So how we fill composite numbers? The answer is simple we fill them based on their largest factor. Why? This is because since we have already filled all the numbers <= current number, hence the only factor that makes sense is the largest factor of the current number. What value to we assign to this number? We assign val[largest factor]+1, since we can’t repeat. Now we can do this for every number from [2, N], and finally assign the value val[1] = max(2, N) + 1.

A quick way to find largest factor is to find the lowest prime factor and divide the number by it, for example lpf[46] = 2 and it’s largest factor is 23 [46 / 2].

This construction always works and is very intuitive.

2 Likes

Problem statement from contest: You are given an integer NN.
Your task is to find the minimum integer CC such that there exists an array AA of size NN satisfying:

• 1≤Ai≤C1≤Ai​≤C;
• For distinct indices xx and yy where xx divides y; Ax≠Ayy; Ax​=Ay​.

You need to print the minimum value of CC as well as the array AA. In case multiple arrays exist, you may print any one.

problem statement from solution:Color the integers from 1 to N in such a way that if x divides y, they have different colors.
Minimize the number of colors used.

i simply cant understand

The construction is correct, but intuition aside I hope you know why it always works (greedy coloring doesn’t work in a more general setup).

What don’t you understand?
The value A_i can be thought of as the color given to the index i, the rest of the statement is the same. (The colors being used are 1, 2, \ldots, C so minimizing C is of course the same thing as minimizing the number of colors.)

I did a solution which is inspired by the sieve of erasthothenes,
initialize everything to 1, then just loop from one 1 to n, with an inner loop looping from 2 * i with increments of i and then if the current value is equal to the i’th value (i.e a multiple of i has the same array value), just increment that.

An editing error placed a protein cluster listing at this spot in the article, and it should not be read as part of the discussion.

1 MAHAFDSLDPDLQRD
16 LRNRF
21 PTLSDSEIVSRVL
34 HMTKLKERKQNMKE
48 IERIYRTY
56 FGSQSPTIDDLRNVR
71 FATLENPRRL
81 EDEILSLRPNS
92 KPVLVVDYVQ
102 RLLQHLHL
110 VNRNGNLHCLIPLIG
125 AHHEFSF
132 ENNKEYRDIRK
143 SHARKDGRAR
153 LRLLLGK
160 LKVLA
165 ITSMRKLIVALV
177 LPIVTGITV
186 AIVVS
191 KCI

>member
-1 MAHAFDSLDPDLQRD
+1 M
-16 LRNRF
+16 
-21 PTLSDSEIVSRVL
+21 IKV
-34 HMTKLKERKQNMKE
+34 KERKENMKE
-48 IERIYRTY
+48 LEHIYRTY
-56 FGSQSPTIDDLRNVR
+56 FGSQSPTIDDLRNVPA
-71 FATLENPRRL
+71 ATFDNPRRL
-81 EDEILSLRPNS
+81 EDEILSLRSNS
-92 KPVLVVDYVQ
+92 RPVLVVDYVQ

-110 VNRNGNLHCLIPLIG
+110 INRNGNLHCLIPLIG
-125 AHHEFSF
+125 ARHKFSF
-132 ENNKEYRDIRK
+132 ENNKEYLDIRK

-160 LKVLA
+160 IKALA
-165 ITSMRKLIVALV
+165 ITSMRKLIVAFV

it is O(nlogn), not just O(n^2) despite 2 loops because if you count the total number of iterations, you will get an expression involving the harmonic series (n/1 + n/2 + n/3…) = n(1+1/2+1/3…) = O(nlogn)
https://www.codechef.com/viewsolution/1072375101

class Codechef {
public static void main (String[] args) throws java.lang.Exception {
Scanner sc = new Scanner(System.in);
int t = sc.nextInt();
while (t --> 0) {
int n = sc.nextInt();
solve(n);
}
sc.close();
}
private static void solve(int n) {
System.out.println(Integer.toBinaryString(n).length());
for (int i = 1; i <= n; i++) System.out.print(Integer.toBinaryString(i).length());
System.out.println();
}
}


Can someone please help me understand where did I go wrong with my approach in this code?

Can someone tell what is the flaw in this submission: https://www.codechef.com/viewsolution/1072455989

Solution

Consider A is the output array (1-indexed).

Algorithm

• A[1] = 1
• A[i] = 2, if i is prime
• A[i] = 3, if i is odd
• A[i] = A[i/2] + 1, otherwise

If there are no other checks, this is obviously a problem: for example you’ll set A_9 = 3 and A_{27} = 3 which isn’t allowed.